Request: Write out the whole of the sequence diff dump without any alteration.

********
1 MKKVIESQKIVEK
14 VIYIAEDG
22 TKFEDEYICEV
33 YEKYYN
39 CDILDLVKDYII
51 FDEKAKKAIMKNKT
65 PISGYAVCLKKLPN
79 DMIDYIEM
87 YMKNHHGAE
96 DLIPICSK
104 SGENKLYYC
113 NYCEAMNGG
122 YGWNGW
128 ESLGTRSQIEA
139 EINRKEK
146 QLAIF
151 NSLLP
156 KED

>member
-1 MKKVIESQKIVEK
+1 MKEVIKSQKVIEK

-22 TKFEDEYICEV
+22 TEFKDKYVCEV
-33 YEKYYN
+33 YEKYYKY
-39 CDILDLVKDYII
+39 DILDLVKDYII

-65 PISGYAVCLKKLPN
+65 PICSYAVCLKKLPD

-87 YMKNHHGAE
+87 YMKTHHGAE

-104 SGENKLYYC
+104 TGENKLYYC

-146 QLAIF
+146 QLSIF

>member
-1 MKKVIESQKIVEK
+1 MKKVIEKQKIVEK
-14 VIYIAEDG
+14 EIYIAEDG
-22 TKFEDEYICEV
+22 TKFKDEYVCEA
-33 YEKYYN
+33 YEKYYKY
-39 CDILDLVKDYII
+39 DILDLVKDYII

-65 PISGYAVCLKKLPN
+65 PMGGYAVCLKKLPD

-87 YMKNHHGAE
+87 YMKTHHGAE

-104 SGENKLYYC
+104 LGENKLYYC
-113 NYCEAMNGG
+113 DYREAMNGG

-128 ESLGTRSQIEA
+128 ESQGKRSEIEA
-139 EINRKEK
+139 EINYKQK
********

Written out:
1 MKKVIESQKIVEK
14 VIYIAEDG
22 TKFEDEYICEV
33 YEKYYN
39 CDILDLVKDYII
51 FDEKAKKAIMKNKT
65 PISGYAVCLKKLPN
79 DMIDYIEM
87 YMKNHHGAE
96 DLIPICSK
104 SGENKLYYC
113 NYCEAMNGG
122 YGWNGW
128 ESLGTRSQIEA
139 EINRKEK
146 QLAIF
151 NSLLP
156 KED

>member
-1 MKKVIESQKIVEK
+1 MKEVIKSQKVIEK

-22 TKFEDEYICEV
+22 TEFKDKYVCEV
-33 YEKYYN
+33 YEKYYKY
-39 CDILDLVKDYII
+39 DILDLVKDYII

-65 PISGYAVCLKKLPN
+65 PICSYAVCLKKLPD

-87 YMKNHHGAE
+87 YMKTHHGAE

-104 SGENKLYYC
+104 TGENKLYYC

-146 QLAIF
+146 QLSIF

>member
-1 MKKVIESQKIVEK
+1 MKKVIEKQKIVEK
-14 VIYIAEDG
+14 EIYIAEDG
-22 TKFEDEYICEV
+22 TKFKDEYVCEA
-33 YEKYYN
+33 YEKYYKY
-39 CDILDLVKDYII
+39 DILDLVKDYII

-65 PISGYAVCLKKLPN
+65 PMGGYAVCLKKLPD

-87 YMKNHHGAE
+87 YMKTHHGAE

-104 SGENKLYYC
+104 LGENKLYYC
-113 NYCEAMNGG
+113 DYREAMNGG

-128 ESLGTRSQIEA
+128 ESQGKRSEIEA
-139 EINRKEK
+139 EINYKQK